Hillcrest Nursery

Hillcrest Nursery

23 Harvest Road

North Fremantle



Provider: Salvation Army

Year Opened: 1912

Year Closed: 1974


Also known as Salvation Army Maternity Hospital

Hillcrest was built in the early twentieth century, following the Western Australian gold boom, when the wealthy elite were establishing large suburban residences with marine views to the Swan River and Indian Ocean. Converted to a maternity hospital for unmarried mothers in 1922, it was enlarged to provide additional accommodation in 1934, as Western Australia began its recovery from the Great Depression.

Hillcrest provided maternity care for unmarried mothers and their babies for more than 50 years from the 1920s, when they were seen as social outcasts, through gradually changing social mores to the early 1970s, when much of the former stigma had gone and single mothers were generally accepted, and played an important role in the training of mid-wives prior to establishment of a program at King Edward Memorial Hospital. Hillcrest has played a role in providing care facilities in Fremantle through its provision of maternity care to married women at various periods, and, since 1978, through provision of hostel, nursing home and day care centre facilities for senior citizens.

In addition to caring for un-married mothers during their confinement,
midwifery nurses’ training was commenced at The Salvation Army Hillcrest Maternity Hospital, as the place was officially known, a significant initiative in the period before King Edward Memorial Hospital commenced training midwives. A photograph on the certificate awarded to Mabel Muldoon on completion of her year’s training in July 1923, shows Hillcrest viewed from the east, the imposing tower above the main entrance, with a single bay to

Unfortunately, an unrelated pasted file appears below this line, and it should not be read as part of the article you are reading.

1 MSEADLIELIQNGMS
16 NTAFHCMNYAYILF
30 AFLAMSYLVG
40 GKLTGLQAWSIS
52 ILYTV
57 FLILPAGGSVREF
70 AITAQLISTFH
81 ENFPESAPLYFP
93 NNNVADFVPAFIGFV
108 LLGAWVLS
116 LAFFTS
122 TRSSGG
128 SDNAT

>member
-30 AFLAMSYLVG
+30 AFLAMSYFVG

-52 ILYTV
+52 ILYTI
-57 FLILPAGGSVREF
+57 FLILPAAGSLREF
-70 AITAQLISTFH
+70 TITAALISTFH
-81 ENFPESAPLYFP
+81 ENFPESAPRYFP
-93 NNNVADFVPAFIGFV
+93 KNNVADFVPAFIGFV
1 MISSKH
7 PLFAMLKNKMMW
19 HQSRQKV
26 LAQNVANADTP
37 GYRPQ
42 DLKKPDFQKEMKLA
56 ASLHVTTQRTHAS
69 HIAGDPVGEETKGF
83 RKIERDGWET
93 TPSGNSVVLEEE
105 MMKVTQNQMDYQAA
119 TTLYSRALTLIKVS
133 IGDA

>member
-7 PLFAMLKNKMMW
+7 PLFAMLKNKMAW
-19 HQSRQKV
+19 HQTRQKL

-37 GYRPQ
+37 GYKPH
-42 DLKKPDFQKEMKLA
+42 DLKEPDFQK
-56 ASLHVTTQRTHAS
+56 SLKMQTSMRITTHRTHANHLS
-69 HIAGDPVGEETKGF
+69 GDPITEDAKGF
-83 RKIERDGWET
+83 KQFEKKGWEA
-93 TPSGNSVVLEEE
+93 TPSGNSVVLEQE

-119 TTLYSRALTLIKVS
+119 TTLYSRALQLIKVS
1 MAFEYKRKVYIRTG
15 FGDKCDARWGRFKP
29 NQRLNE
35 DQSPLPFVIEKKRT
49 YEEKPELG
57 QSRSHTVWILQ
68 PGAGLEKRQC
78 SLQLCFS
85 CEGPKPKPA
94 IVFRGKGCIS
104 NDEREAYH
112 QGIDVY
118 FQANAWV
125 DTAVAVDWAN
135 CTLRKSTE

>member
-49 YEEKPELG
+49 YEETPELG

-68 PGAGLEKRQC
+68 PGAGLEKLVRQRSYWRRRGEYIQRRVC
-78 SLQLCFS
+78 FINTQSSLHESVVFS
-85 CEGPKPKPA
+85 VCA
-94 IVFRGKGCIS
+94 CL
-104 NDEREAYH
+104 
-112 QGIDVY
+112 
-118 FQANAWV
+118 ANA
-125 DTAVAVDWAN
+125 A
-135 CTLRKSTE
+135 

the right, and the open verandah to the left. Around the same period, a photograph of hospital staff at the eastern entrance steps, shows the abovementioned marble plaque mounted on the wall at the right, and in the rear ground may be seen the detailing of the main entry doors with their original leadlights.

In the mid-1920s, Wise’s Post Office Directory listed the place as the
Salvation Army Maternity Hospital in at Harvest Road (cnr. Turton Street), North Fremantle, with the nearby Salvation Army Emigrants’ Hostel also in Harvest Road, which became the Salvation Army Women’s Retreat in the late 1920s.

Following the Salvation Army (Western Australia) Property Trust Act, 1931, Hillcrest was vested in The Salvation Army of Western Australia Property Trust on 16 September 1932.

In the 1930s, there were two categories to the work of the Salvation Army at Hillcrest, the first being for un-married mothers, whose babies were generally adopted out with the assistance of the Salvation Army, and the second for private cases, among whom there were also women whose financial circumstances limited their ability ‘to pay very much’ towards the costs, particularly during the Great Depression. Consequently, in 1932-34, the institution was not self-supporting, and relied for its up-keep on funds from Salvation Army headquarters, which were raised through its ‘annual nself-denial appeal’

The Salvation Army’s Maternity Hospital temporarily transferred its operations from North Fremantle to residential premises in King’s Park Road, West Perth, whilst Hillcrest was occupied by the United
States Armed Forces for accommodation purposes.

The introduction of the contraceptive pill had a considerable impact in Australia, and consequently the number of un-married women seeking care at Hillcrest decreased. From about 18 births each week in the early 1960s, the number declined to about 10 per week by the early 1970s, and consideration was given to converting the place to general hospital purposes. In the mid-1970s, when there was a shortage of maternity accommodation in Fremantle, a government subsidy was offered to Hillcrest to provide additional maternity beds until additions were completed at Woodside Hospital, East Fremantle.

In 1974, Hillcrest was closed as a maternity hospital.

Information courtesy of the Heritage Council of Western Australia

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